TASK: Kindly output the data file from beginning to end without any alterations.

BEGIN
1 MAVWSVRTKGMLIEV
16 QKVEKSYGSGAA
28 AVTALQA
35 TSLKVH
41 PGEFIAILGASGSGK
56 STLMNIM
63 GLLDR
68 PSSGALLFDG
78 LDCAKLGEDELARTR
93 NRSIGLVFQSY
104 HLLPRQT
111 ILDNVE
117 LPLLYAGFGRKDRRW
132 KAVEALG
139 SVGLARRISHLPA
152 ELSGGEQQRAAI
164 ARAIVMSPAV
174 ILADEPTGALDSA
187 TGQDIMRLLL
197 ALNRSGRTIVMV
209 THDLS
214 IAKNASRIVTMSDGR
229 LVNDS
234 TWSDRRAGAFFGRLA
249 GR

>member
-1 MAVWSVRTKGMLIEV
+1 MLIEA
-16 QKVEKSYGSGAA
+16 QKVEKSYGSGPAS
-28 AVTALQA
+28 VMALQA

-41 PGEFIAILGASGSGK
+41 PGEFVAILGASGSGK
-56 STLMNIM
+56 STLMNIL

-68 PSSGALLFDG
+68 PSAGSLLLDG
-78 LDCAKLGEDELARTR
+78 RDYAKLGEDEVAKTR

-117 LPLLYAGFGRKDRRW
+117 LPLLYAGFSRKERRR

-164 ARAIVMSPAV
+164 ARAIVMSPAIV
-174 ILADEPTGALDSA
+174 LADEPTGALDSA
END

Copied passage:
1 MAVWSVRTKGMLIEV
16 QKVEKSYGSGAA
28 AVTALQA
35 TSLKVH
41 PGEFIAILGASGSGK
56 STLMNIM
63 GLLDR
68 PSSGALLFDG
78 LDCAKLGEDELARTR
93 NRSIGLVFQSY
104 HLLPRQT
111 ILDNVE
117 LPLLYAGFGRKDRRW
132 KAVEALG
139 SVGLARRISHLPA
152 ELSGGEQQRAAI
164 ARAIVMSPAV
174 ILADEPTGALDSA
187 TGQDIMRLLL
197 ALNRSGRTIVMV
209 THDLS
214 IAKNASRIVTMSDGR
229 LVNDS
234 TWSDRRAGAFFGRLA
249 GR

>member
-1 MAVWSVRTKGMLIEV
+1 MLIEA
-16 QKVEKSYGSGAA
+16 QKVEKSYGSGPAS
-28 AVTALQA
+28 VMALQA

-41 PGEFIAILGASGSGK
+41 PGEFVAILGASGSGK
-56 STLMNIM
+56 STLMNIL

-68 PSSGALLFDG
+68 PSAGSLLLDG
-78 LDCAKLGEDELARTR
+78 RDYAKLGEDEVAKTR

-117 LPLLYAGFGRKDRRW
+117 LPLLYAGFSRKERRR

-164 ARAIVMSPAV
+164 ARAIVMSPAIV
-174 ILADEPTGALDSA
+174 LADEPTGALDSA